More than a million people in the UK are providing care for a sick, elderly or disabled person for more than 50 hours a week, figures have revealed.
One in five of the five million adults who assume the role of carer, either for a vulnerable friend or relative, are working what is considered to be a busy full-time week, with nearly half of carers known to local authorities aged over 65.
Nearly a third (30%) provide care for more than 35 hours a week, while a further 48% put in more than 20 hours of care every week, according to figures from the NHS Information Centre.
The proportion of young carers working a full working week of 50 hours or more has doubled in the past nine years, increasing from 10% to 22%.
NHS Information Centre chief executive, Tim Straughan, said the majority of carers are women from a white ethnic background.
"Social care is a broad and complex area in this country and these figures are important, as they help both social care professionals and the wider community understand the impact that caring has on our society," he said.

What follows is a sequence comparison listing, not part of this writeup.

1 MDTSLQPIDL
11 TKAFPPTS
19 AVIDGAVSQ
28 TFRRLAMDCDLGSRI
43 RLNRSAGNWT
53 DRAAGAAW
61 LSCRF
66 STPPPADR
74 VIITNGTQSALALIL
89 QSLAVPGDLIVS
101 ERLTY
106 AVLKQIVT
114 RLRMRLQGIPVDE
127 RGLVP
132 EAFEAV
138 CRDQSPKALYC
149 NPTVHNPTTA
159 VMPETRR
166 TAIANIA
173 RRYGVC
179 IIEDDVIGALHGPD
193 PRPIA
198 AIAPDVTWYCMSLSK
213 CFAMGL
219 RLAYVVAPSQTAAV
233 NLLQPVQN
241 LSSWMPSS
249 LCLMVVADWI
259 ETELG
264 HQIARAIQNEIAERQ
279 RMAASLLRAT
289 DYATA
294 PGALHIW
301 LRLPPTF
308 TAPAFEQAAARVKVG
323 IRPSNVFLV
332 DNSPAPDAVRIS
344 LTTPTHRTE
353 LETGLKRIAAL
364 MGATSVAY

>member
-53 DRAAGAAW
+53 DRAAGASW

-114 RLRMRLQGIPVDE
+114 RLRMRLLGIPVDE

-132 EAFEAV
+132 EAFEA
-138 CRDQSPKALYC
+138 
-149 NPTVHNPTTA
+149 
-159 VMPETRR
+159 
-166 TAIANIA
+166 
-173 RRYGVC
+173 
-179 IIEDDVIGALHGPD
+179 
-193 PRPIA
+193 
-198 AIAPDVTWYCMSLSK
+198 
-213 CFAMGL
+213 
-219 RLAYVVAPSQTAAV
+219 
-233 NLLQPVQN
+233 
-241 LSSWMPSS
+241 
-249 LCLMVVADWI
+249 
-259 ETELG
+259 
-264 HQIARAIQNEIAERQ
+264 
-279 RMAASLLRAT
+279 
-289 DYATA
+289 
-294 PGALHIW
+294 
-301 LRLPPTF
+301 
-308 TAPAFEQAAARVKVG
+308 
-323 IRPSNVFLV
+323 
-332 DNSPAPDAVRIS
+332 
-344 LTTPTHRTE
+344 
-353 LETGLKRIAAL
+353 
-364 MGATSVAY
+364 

"I have cared for parents all of my life. When I was in my teens in the 1970s my mum was chronically ill. I was the oldest of 3 girls & we cared for her as our dad was working from 7.30-4.30. we were young carers. We had our jobs to do before going to school & on returning. Now my dad is in his late 80s & again we are caring for him & trying to work full-time. He still lives on his own but I put him to bed every night. I wash every day for him as he has prostate problems, I take him to hospital appointments, shop, sort out problems. The aspect that is wearing me out is the emotional tiredness. My dad was a quiet, dignified man who didn't show emotion & whom I never saw naked when I was a child. I find him so hard to care for at times. I hate what is happening to him, the change of roles, I'm the parent, he's like the child. I really want my dad back!!" - Kate Kilgallon, North-east England